23 This was a different challenge – but the same dichotomy-wielding applied. To combine qualitative and quantitative data you must use computers If computers numb and stultify, mixed methods must.

24 To where? Dealing with dichotomies When software is normal… When qualitative researchers of course use software, these chasms are simply bridged. tools for data management are used as the researcher requires tools for theory emergence and theory construction are used if these are the analytical goals combinations of qualitative and quantitative data are available and assessed according to research goals.

25 What needs to be done next? Write and teach the skills of handling data Handling data is less problematic and far more competent as software is normalized – and far more necessary, given new accessibility of data. The change will reach across research settings and disciplines Teaching of data handling skills That’s the prime goal of That Book! Tutorials in NVivo 7 will be on the Sage website in November:

26 What needs to be done next? Advance the validity and reliability debate Asserting standards for what is adequate qualitative research – especially as these methods spread More emphasis on accurate access and responsible and thorough searching Revival of belief in, and development of tools for, qualitative validity and reliability All of which contributes to growing trust in qualitative studies spread of research across disciplines funding and structural support

27 What needs to be done next? Teach appropriate use of software tools Risks in advanced tools if methods don’t advance! e.g. misusing tools for validity and reliability coder reliability testing – what is it proving? tables that show a ‘qualitative’ pattern – what should be done with those cells? Claims of software-derived evidence must be supported by qualitative analysis and logs that account for conclusions.

28 Conclusion? See and use NVivo 7 as both an indicator and an agent of change NVivo 7 won’t change our research world. Researchers, teachers and writers do that. But central to the design of this new software are two important goals: to normalize software use to deal with dualisms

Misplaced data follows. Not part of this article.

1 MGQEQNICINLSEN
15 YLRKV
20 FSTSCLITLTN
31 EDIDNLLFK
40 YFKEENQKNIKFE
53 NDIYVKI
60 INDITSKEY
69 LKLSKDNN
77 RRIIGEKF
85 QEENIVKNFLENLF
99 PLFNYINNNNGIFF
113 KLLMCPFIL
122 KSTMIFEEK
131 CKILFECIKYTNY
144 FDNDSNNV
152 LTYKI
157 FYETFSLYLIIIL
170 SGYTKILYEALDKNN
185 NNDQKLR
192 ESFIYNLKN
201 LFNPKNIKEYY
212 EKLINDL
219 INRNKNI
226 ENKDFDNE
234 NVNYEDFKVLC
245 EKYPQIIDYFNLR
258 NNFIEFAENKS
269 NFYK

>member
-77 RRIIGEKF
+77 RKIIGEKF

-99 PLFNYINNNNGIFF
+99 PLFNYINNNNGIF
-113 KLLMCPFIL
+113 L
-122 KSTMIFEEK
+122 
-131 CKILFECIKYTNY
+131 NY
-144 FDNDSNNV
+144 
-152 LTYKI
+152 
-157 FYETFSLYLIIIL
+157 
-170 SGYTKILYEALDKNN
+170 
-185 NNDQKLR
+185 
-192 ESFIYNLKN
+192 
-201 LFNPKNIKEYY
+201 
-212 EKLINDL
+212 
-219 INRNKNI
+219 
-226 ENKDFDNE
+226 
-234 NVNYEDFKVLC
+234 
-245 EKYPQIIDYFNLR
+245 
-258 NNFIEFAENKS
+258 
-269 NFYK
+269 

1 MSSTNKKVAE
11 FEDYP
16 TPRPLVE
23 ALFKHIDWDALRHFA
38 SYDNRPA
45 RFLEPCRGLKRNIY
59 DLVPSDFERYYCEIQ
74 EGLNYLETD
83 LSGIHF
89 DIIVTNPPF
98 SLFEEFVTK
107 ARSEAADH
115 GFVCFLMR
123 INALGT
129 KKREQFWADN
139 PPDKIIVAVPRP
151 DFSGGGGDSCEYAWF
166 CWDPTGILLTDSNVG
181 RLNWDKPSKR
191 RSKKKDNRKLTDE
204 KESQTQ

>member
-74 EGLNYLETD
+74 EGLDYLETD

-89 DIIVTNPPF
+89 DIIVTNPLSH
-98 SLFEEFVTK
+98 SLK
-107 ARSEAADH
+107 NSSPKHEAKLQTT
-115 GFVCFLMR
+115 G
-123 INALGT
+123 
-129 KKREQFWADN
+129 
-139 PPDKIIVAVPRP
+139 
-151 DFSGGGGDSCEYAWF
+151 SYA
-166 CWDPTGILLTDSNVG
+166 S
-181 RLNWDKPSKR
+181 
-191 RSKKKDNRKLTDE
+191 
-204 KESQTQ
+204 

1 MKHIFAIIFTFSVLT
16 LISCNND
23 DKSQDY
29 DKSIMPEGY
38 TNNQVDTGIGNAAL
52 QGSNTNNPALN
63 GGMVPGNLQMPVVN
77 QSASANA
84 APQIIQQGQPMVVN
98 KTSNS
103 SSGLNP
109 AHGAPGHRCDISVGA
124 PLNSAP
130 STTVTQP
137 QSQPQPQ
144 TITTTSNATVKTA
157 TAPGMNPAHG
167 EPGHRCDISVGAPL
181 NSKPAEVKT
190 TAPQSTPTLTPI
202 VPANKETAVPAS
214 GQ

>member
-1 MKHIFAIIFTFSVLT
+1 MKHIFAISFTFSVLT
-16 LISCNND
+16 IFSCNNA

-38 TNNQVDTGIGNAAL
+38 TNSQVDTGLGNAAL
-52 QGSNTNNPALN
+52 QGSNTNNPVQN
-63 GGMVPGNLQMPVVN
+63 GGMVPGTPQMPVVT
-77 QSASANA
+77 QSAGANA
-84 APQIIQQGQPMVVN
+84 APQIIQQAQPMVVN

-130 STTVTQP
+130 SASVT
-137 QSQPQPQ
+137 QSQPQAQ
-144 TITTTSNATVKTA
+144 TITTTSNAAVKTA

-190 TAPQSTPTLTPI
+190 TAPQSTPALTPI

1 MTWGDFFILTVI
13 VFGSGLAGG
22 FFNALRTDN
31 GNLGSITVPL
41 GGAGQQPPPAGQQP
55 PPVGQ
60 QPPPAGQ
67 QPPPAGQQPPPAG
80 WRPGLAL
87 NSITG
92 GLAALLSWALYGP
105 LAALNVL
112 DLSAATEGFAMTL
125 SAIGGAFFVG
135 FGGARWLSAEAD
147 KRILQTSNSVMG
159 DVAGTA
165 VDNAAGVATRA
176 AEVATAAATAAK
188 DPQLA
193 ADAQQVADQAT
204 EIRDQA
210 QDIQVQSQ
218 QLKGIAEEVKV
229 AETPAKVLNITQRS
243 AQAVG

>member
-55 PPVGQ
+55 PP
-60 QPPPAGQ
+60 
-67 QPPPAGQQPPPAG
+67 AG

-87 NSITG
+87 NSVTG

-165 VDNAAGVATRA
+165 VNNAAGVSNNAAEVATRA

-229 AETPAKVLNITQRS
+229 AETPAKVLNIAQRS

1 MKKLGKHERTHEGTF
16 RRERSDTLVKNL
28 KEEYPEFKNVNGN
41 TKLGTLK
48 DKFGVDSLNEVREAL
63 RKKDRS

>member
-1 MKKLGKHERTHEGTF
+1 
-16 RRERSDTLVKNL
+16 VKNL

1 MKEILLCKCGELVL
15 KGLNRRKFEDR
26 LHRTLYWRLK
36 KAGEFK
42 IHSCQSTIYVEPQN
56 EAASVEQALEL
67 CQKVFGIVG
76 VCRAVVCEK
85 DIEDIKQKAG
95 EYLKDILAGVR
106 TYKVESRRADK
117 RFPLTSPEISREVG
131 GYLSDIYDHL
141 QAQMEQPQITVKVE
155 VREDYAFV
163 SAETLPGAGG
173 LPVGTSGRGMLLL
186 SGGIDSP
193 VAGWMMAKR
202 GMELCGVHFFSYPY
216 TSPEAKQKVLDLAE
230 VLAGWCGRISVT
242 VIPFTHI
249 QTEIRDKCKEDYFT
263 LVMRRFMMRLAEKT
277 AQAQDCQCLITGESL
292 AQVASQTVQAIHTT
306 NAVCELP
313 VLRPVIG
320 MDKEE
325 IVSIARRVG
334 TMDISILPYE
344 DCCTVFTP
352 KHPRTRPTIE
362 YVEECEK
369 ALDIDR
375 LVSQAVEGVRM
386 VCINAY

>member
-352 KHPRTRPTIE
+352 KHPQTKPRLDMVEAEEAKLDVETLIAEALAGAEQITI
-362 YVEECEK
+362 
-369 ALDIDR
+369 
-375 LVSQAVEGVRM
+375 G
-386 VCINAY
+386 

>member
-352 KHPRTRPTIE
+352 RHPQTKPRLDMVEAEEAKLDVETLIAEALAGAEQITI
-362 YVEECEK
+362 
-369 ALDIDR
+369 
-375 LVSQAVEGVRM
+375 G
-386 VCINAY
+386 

29 Looking forward: what’s to be done? Rapid building of literature, web resources and pedagogy to support the normalization of qualitative computing examplary moves by CAQDAS and the new QDA Online project Determined maturity of discussion and debate. Critical input from conferences Madison conference on teaching of qualitative computing this one, whose future is now up there for all to contribute…

30 This conference is growing up – and of course, it too is an indicator and an agent of change. We have a website – Clare will tell us about…

31 And we have a next conference, with a new focus, new emphasis on the preconference workshop stream, plans already in place for sessions – see you there!

32 What will we be seeing next year? My top predictions: A new stage of writing and teaching to develop new ways of working with data A new emphasis on reliability and validity: since they will now be expected goals A very new and vibrant debate about technology and methods - beyond “should I use software?” or “which should I use?” to the big issues of management and creativity. Yes, I’m an optimist!

33 Moving on - a personal message We’ve come a long way since the last conference!

34 Moving on - a personal message My thanks to all QSR who contributed their energy and imagination to these changes; and to all of you here, and the hundreds of thousands of researchers worldwide, who changed and are changing the way we do research – unquestionably for the better; and to the amazing network of trainers and valued friends, who have helped other researchers and driven us; including the untiring organizing committee of this splendid conference, with special thanks to Lydia as our organizer. See you next year